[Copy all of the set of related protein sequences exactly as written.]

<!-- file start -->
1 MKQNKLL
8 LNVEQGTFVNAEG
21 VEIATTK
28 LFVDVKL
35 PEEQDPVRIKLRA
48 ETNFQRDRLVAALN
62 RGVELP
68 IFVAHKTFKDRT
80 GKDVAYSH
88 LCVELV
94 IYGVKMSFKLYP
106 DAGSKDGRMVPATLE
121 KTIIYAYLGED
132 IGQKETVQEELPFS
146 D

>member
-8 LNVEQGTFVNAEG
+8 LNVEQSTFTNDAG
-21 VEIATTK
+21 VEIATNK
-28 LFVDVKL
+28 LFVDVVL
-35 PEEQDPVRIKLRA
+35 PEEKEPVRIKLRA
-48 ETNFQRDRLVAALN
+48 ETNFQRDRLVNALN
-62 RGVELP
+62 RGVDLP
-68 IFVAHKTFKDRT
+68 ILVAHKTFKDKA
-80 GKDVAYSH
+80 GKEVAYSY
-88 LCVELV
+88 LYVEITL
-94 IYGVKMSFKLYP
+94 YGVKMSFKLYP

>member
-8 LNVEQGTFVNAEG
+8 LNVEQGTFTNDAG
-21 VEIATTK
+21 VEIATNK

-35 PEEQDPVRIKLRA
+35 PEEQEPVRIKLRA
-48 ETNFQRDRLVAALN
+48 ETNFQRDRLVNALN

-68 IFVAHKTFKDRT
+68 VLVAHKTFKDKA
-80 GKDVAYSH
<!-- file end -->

1 MKQNKLL
8 LNVEQGTFVNAEG
21 VEIATTK
28 LFVDVKL
35 PEEQDPVRIKLRA
48 ETNFQRDRLVAALN
62 RGVELP
68 IFVAHKTFKDRT
80 GKDVAYSH
88 LCVELV
94 IYGVKMSFKLYP
106 DAGSKDGRMVPATLE
121 KTIIYAYLGED
132 IGQKETVQEELPFS
146 D

>member
-8 LNVEQGTFVNAEG
+8 LNVEQSTFTNDAG
-21 VEIATTK
+21 VEIATNK
-28 LFVDVKL
+28 LFVDVVL
-35 PEEQDPVRIKLRA
+35 PEEKEPVRIKLRA
-48 ETNFQRDRLVAALN
+48 ETNFQRDRLVNALN
-62 RGVELP
+62 RGVDLP
-68 IFVAHKTFKDRT
+68 ILVAHKTFKDKA
-80 GKDVAYSH
+80 GKEVAYSY
-88 LCVELV
+88 LYVEITL
-94 IYGVKMSFKLYP
+94 YGVKMSFKLYP

>member
-8 LNVEQGTFVNAEG
+8 LNVEQGTFTNDAG
-21 VEIATTK
+21 VEIATNK

-35 PEEQDPVRIKLRA
+35 PEEQEPVRIKLRA
-48 ETNFQRDRLVAALN
+48 ETNFQRDRLVNALN

-68 IFVAHKTFKDRT
+68 VLVAHKTFKDKA
-80 GKDVAYSH